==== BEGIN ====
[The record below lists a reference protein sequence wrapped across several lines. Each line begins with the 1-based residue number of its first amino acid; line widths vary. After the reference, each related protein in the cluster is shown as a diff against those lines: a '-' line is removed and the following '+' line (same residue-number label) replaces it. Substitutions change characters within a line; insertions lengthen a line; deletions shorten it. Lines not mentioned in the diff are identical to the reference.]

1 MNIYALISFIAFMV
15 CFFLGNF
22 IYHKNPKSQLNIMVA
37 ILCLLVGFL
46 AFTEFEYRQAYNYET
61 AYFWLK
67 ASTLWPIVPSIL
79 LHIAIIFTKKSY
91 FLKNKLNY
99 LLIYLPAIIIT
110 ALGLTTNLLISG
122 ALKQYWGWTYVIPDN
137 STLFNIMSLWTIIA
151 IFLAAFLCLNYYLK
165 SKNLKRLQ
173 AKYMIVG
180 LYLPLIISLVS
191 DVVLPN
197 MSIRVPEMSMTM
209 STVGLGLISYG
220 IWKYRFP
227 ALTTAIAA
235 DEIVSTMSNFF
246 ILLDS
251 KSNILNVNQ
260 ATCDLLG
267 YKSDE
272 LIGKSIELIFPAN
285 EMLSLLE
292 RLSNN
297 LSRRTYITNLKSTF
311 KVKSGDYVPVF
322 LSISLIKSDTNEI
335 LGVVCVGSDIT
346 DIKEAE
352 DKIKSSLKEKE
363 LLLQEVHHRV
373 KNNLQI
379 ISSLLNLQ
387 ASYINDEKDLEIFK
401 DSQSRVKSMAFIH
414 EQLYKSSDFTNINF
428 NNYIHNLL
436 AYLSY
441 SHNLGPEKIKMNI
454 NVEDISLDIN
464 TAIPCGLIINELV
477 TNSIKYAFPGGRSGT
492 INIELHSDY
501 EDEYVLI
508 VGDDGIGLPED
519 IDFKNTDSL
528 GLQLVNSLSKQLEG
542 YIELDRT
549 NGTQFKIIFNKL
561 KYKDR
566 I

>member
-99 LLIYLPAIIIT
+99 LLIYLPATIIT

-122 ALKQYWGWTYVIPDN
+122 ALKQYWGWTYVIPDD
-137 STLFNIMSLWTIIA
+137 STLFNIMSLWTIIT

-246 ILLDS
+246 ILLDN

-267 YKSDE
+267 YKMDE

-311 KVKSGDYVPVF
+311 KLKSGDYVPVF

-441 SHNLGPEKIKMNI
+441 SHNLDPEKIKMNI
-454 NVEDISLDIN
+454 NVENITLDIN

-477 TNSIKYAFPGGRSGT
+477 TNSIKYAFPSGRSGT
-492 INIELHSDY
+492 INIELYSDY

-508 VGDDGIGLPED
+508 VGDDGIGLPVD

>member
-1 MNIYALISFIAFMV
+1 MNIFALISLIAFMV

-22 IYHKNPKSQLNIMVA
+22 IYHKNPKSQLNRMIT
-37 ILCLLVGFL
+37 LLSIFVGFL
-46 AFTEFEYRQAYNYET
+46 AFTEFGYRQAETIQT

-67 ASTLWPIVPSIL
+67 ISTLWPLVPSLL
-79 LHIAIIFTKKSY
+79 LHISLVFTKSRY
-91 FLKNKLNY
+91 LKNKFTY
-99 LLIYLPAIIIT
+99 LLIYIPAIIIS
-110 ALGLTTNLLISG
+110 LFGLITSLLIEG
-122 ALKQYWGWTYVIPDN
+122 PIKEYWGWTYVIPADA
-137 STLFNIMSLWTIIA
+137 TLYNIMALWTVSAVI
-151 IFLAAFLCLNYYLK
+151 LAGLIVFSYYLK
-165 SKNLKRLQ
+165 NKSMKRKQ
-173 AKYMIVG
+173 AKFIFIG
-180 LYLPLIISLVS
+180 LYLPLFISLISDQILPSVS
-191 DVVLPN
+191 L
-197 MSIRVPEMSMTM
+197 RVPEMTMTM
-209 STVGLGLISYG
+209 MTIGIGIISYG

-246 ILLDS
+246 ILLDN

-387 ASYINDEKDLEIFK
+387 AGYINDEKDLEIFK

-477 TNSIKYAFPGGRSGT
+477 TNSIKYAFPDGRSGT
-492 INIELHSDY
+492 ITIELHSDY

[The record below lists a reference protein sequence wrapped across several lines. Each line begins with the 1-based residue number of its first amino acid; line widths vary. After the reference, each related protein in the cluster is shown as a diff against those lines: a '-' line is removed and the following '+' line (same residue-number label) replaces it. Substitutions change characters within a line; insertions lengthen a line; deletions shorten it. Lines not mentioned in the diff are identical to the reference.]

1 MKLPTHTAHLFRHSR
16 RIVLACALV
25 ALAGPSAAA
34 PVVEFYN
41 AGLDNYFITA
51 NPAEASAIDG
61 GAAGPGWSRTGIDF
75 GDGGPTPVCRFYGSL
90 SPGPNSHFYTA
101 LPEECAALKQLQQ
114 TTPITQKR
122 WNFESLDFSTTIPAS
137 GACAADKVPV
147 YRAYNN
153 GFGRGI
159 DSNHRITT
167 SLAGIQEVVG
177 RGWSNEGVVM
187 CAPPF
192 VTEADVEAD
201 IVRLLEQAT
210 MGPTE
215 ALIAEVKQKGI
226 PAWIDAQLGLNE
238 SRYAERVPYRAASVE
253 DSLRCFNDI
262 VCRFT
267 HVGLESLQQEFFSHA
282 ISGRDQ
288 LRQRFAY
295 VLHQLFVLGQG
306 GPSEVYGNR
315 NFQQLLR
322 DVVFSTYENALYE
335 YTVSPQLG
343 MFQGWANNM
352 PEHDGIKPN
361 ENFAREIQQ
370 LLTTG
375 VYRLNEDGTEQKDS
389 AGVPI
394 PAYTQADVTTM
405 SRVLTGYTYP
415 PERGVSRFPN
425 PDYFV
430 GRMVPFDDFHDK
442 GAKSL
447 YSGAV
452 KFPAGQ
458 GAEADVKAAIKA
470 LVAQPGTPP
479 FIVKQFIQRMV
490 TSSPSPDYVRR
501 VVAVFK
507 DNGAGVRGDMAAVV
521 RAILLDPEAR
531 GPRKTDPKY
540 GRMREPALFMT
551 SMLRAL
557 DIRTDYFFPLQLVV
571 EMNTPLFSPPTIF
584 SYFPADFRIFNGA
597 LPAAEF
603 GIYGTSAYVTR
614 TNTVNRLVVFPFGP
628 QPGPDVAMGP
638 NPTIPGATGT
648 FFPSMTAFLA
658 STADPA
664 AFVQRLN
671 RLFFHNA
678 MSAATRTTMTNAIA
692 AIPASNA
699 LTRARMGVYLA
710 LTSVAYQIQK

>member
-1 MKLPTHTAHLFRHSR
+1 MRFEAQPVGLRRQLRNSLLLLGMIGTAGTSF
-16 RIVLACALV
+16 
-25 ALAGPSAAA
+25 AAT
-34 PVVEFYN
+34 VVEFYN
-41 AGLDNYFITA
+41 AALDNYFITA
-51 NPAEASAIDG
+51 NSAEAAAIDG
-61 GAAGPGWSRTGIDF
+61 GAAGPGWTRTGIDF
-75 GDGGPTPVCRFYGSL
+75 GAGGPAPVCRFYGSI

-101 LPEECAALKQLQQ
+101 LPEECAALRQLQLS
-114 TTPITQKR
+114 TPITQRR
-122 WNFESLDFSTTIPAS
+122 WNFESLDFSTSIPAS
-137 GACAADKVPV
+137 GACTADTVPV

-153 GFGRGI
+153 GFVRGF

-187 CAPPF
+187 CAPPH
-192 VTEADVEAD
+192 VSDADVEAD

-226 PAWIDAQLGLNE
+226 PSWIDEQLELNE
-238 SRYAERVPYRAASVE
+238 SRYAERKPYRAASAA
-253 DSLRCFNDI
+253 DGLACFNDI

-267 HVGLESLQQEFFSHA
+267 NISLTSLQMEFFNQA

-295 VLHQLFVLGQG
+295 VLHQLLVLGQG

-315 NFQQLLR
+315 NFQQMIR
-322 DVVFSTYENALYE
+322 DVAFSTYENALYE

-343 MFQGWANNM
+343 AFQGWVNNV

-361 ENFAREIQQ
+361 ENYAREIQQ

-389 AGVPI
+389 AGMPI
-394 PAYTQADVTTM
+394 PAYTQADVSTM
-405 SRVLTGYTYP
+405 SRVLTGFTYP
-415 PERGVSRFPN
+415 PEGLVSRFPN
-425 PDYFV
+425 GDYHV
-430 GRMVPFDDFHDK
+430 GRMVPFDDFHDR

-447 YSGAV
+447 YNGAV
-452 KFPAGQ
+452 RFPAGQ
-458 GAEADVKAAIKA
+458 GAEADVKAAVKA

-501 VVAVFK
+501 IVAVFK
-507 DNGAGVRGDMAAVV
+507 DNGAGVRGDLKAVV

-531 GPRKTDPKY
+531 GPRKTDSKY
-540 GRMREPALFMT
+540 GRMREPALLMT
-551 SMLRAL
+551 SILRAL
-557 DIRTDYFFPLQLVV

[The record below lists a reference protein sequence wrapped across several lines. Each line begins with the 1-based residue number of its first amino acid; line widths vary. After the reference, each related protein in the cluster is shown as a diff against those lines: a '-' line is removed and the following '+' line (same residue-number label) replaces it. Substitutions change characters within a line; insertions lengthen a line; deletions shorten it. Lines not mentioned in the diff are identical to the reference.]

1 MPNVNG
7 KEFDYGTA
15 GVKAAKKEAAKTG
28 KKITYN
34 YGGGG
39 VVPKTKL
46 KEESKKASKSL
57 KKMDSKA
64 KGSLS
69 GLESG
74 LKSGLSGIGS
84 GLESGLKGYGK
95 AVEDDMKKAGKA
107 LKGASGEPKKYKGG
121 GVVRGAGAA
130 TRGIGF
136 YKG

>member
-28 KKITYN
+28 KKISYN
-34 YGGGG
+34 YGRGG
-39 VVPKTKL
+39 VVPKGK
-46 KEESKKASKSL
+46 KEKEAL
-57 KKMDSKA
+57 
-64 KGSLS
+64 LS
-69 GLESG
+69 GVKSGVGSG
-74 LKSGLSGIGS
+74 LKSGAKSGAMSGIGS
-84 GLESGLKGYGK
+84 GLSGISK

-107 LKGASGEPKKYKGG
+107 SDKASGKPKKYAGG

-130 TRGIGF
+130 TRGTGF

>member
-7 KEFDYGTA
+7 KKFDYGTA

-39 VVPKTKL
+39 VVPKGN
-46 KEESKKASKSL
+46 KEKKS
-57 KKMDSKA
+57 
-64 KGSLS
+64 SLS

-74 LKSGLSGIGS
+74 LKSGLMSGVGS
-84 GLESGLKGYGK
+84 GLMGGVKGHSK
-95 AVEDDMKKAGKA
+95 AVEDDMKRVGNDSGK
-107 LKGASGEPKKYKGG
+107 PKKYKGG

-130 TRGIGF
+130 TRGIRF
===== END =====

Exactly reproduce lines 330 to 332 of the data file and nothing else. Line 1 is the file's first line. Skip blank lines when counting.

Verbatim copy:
+57 
-64 KGSLS
+64 SLS